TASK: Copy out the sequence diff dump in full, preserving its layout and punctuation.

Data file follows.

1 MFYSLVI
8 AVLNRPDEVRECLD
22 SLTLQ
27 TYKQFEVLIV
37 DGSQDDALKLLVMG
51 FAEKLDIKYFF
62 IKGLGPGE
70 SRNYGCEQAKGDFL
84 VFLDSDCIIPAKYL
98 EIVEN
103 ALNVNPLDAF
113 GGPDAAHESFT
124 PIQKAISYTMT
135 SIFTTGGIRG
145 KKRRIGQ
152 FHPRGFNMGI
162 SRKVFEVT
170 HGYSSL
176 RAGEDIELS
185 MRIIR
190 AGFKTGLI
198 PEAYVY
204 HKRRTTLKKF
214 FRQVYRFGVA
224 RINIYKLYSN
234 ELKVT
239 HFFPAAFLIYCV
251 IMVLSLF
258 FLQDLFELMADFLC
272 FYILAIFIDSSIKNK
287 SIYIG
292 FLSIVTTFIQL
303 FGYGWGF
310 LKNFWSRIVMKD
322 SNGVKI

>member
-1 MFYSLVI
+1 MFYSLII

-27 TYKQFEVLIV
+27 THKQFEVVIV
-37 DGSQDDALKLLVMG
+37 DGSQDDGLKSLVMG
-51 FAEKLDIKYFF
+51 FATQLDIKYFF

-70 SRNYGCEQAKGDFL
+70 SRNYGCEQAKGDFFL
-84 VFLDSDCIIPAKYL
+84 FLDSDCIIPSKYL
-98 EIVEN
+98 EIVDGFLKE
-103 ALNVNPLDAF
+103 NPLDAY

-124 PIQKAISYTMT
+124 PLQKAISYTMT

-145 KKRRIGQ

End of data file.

1 MFYSLVI
8 AVLNRPDEVRECLD
22 SLTLQ
27 TYKQFEVLIV
37 DGSQDDALKLLVMG
51 FAEKLDIKYFF
62 IKGLGPGE
70 SRNYGCEQAKGDFL
84 VFLDSDCIIPAKYL
98 EIVEN
103 ALNVNPLDAF
113 GGPDAAHESFT
124 PIQKAISYTMT
135 SIFTTGGIRG
145 KKRRIGQ
152 FHPRGFNMGI
162 SRKVFEVT
170 HGYSSL
176 RAGEDIELS
185 MRIIR
190 AGFKTGLI
198 PEAYVY
204 HKRRTTLKKF
214 FRQVYRFGVA
224 RINIYKLYSN
234 ELKVT
239 HFFPAAFLIYCV
251 IMVLSLF
258 FLQDLFELMADFLC
272 FYILAIFIDSSIKNK
287 SIYIG
292 FLSIVTTFIQL
303 FGYGWGF
310 LKNFWSRIVMKD
322 SNGVKI

>member
-1 MFYSLVI
+1 MFYSLII

-27 TYKQFEVLIV
+27 THKQFEVVIV
-37 DGSQDDALKLLVMG
+37 DGSQDDGLKSLVMG
-51 FAEKLDIKYFF
+51 FATQLDIKYFF

-70 SRNYGCEQAKGDFL
+70 SRNYGCEQAKGDFFL
-84 VFLDSDCIIPAKYL
+84 FLDSDCIIPSKYL
-98 EIVEN
+98 EIVDGFLKE
-103 ALNVNPLDAF
+103 NPLDAY

-124 PIQKAISYTMT
+124 PLQKAISYTMT

-145 KKRRIGQ